Early winter solstice ritual brought to life Artist captures Hopewell Indian lighting of mound By Carrie Whitaker email@example.com December 21, 2008
Volunteers grabbed caribou hides, drums and deer toenail rattles before sunrise Saturday morning and walked out to a mound at Fort Ancient, the historic site in Warren County built by the Hopewell Indians 2,000 years ago.
Two young men dressed in traditional Hopewell attire lit the mound on fire, and the group whooped and played the ancient instrument replicas, as Cincinnati artist Mary Louise Holt stood on a platform above them, taking pictures.
"You are thrilled to death to have longer days coming," Holt shouted, coaxing energy from her extras as they re-enacted a Hopewell winter solstice ritual.
Last night was the longest night of the year in the northern hemisphere - the winter solstice - which occurs between Dec. 20 and Dec. 23.
At the Hopewell site, there is a break in the man-made, earthen wall where the sun shines through on the winter solstice. There is also a place in the wall for the summer solstice.
It is believed, because of burned limestone found on the mound lit afire, that the Hopewell would celebrate by lighting the mound, said Fort Ancient Site Manager Jack Blosser.
With overcast skies Saturday morning, the group of about 60 volunteers and Holt didn't see the sun, though it didn't hamper their efforts in the ritual.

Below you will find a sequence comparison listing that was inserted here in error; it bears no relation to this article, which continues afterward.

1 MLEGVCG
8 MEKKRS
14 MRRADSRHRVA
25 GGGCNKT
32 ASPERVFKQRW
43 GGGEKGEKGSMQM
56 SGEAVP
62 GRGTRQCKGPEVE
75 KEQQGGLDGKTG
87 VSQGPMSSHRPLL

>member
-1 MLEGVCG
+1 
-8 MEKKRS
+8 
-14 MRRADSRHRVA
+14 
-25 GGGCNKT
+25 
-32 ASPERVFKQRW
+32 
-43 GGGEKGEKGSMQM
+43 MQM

"This is the first time we've ever had a winter solstice ceremony and the first time we've ever lit a mound," said site manager Jack Blosser.
The re-enactment was staged for Holt, who is commissioned to do a painting of the ceremony as a fundraiser for Fort Ancient, which attracted 1,500 school children on field trips alone in November, and is open to visitors April through October.
Once the painting is completed, prints will be sold to raise money for operation of the landmark, where archeological digs are continuous.
Holt has been a professional artist for 25 years. She has formal training in fine portraiture and paints portraits on commission for private collectors. One of her exhibits, "Charles Darwin - A Portrait Biography," was a featured exhibit for two years in Charles Darwin's home in Downe, England.
Her painting is commissioned by Montgomery residents Charlie and Dee Wright.
"We think it's important to be able to show the Hopewell as the people who they were," Charlie Wright said. "So often when we look at relics - and even to a degree, Fort Ancient - it's hard to get a sense of the people. You don't know what they were like when they were alive, and that's our interest."